The weeks that follow the holidays are all about mental pick-me-ups. In between shuffling half-used wrapping paper into the closet, sweeping up dead pine needles and deciding whether to eat more or less pizza this year for your resolution, give yourself time for a project that can literally only make you feel better. Remember your dear, lovely friend aromatherapy? Seriously, the best free therapy in the world is to go to a health market and sniff all the oils. Whether citrus makes your heart burst or you long for cooling mint on a Monday when that inevitable headache rolls in, you’ve likely got a scent that gets you going. Channel that for this easy (REALLY easy) afternoon activity- making your own flavored extracts
Have you ever tried to make a recipe that calls for an extract, only to get to the grocery store and realize they want to charge $12 for the most microscopic bottle you’ve ever seen? Not to mention, they’re generally a watered-down, sugared-down version of a flavor. We cannot stand for this. Let’s put an end to this injustice.
The first step is to choose some of your favorite flavors--or as I like to call them, “flavor-ites.” An obvious and wonderful choice would be vanilla, but feel free to use your imagination here. I chose mint, grapefruit and cardamom because I can’t not be in love with them even if I try and I thought they might inspire my baking in the future. Flavorite it up and then basically all you have to do is go to the liquor store.
No, really. Vodka is the secret to homemade extracts, as it absorbs flavors without overwhelming them with its own taste. For vanilla, you could branch out and try brandy or rum for a darker, richer flavor but for anything else vodka is your liquor of choice. As far as selecting a brand, go for something cheap but not bottom-shelf cheap. There’s no point in paying for expensive vodka when its purpose is to take on another flavor, but you do want a smooth, neutral base for your extract. Make sure you double-check that you’re not accidentally buying a vodka that already has a flavor as well. For my needs, a regular sized bottle was plenty but grab a larger one if you need a cocktail while you’re crafting or if you plan on making more than a few.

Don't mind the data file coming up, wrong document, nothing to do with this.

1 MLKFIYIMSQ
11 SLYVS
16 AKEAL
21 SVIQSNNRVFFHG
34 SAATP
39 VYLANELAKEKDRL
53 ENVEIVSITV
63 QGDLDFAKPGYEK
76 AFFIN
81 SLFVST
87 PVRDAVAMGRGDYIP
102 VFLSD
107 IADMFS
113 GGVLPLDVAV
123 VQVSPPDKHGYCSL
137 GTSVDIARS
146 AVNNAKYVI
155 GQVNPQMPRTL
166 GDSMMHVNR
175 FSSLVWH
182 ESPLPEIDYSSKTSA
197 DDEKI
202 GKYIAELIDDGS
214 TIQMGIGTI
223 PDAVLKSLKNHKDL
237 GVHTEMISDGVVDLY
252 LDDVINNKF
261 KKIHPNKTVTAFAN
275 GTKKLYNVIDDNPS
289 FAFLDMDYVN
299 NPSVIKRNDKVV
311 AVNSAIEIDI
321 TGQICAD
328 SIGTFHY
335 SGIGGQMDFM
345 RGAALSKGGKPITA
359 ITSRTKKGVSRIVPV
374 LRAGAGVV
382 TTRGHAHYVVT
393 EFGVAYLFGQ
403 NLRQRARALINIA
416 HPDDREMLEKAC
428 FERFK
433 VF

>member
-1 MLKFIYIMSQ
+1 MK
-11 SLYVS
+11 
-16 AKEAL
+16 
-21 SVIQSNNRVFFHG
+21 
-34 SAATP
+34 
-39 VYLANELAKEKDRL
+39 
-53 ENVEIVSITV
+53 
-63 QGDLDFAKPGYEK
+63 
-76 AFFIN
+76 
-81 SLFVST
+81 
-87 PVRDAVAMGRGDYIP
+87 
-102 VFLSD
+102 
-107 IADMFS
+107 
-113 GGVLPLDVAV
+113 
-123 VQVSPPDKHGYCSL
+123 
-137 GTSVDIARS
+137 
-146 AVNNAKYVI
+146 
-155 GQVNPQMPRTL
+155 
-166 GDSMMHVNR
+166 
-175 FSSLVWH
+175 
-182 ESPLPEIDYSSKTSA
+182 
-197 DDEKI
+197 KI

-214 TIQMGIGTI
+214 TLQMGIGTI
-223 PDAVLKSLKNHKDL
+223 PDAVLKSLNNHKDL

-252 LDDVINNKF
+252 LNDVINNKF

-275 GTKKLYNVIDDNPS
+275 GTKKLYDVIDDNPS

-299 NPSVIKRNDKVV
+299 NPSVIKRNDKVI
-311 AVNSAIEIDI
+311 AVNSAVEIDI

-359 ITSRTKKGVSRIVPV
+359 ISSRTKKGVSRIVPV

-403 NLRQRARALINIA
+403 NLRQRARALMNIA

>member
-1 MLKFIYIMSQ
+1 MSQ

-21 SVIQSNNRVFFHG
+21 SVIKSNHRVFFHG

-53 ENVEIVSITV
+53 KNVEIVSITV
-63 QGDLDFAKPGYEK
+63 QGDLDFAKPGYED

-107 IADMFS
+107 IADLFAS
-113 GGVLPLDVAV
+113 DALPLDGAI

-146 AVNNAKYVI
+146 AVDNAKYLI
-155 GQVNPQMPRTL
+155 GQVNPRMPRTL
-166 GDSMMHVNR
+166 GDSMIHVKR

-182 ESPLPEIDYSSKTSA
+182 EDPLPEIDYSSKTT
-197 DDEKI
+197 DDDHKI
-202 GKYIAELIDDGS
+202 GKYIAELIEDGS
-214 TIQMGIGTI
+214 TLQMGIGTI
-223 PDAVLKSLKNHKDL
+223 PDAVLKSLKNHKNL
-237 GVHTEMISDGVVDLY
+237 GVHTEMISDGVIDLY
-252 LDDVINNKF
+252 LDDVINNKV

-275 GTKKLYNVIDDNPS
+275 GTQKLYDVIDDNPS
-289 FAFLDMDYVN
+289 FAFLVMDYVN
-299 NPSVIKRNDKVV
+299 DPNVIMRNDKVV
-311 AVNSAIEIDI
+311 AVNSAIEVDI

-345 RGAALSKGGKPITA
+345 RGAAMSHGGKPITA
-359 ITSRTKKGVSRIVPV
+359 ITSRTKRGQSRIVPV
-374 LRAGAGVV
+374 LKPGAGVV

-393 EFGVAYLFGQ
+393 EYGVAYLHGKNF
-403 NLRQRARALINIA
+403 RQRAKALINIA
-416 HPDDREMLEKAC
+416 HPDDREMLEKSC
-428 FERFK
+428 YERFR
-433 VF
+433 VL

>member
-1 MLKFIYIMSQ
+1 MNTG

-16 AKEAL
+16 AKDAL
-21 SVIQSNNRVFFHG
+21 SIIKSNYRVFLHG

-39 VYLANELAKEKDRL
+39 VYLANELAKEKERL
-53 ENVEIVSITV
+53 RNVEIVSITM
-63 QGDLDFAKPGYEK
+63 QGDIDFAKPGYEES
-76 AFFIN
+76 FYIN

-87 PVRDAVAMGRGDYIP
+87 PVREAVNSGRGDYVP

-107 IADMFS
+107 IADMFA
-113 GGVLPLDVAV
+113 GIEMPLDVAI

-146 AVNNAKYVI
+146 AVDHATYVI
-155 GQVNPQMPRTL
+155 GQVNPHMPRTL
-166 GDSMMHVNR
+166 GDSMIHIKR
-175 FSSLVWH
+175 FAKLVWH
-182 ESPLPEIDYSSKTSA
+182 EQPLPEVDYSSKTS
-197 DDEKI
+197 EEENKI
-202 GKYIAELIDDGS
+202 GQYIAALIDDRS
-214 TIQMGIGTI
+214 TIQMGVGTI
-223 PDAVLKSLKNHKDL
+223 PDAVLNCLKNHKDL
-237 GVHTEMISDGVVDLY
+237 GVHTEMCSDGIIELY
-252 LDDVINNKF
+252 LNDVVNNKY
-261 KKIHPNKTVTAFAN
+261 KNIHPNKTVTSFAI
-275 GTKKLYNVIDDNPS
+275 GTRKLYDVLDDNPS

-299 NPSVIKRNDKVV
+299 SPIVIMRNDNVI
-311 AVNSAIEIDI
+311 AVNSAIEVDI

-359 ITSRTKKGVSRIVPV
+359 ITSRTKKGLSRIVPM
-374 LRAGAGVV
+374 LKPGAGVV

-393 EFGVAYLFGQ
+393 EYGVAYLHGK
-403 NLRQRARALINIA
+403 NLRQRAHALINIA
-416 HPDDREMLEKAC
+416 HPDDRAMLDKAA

Next is to find cute jars or bottles! Which deserves an exclamation point because who doesn’t like an excuse to look at cute jars and bottles? You have many options here. You can hit up a craft store and find many adorable varieties for an inexpensive price. This is best if you want all of your extracts to match. If you’re open to more variety, I recommend upcycling mason jars you may have in your cupboards at home or picking some up at the thrift store. Just make sure they have good lids and you’re set. Another pro-tip is that the dollar store has all kinds of glassware. While you’re out, you may want to pick up some labels or stickers as well.
Now you’re ready to get at this. When I said it was really easy, I meant it. Put on some good music, make a snack and/or drink and then take whatever flavor you chose and fill the bottom of a jar with it. It doesn’t need to be exact. For the mint that I chose, I rubbed it gently in my palms first which is something I do when I’m cooking to release flavor. For any sort of citrus, you really just need the rinds. For a spice such as cardamom, just make sure you’ve got the whole pod or flower (no crushed or ground) and toss in a good handful. If you’re making vanilla, 5 beans should be plenty for an 8 oz bottle. To finish, top your flavors with vodka- if your bottles have narrow tops, you can use a funnel. Close tightly, label and let sit for 6 weeks. If you'd like, you can strain out the ingredients when your extracts are ready for easier pouring, but the longer they hang out the deeper the flavors will be. Especially with vanilla, I'd recommend leaving the pods in- even as you start to use the extract.
DONE. You’ll have adorable jars to look at for a while and something to look forward to.
Happy extracting, folks.